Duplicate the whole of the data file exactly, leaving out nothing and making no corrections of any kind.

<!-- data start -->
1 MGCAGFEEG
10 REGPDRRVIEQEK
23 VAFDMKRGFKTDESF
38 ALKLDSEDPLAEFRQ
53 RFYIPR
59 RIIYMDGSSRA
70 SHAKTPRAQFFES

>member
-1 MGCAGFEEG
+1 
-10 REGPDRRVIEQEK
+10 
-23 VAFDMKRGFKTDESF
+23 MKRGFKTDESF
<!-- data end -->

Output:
1 MGCAGFEEG
10 REGPDRRVIEQEK
23 VAFDMKRGFKTDESF
38 ALKLDSEDPLAEFRQ
53 RFYIPR
59 RIIYMDGSSRA
70 SHAKTPRAQFFES

>member
-1 MGCAGFEEG
+1 
-10 REGPDRRVIEQEK
+10 
-23 VAFDMKRGFKTDESF
+23 MKRGFKTDESF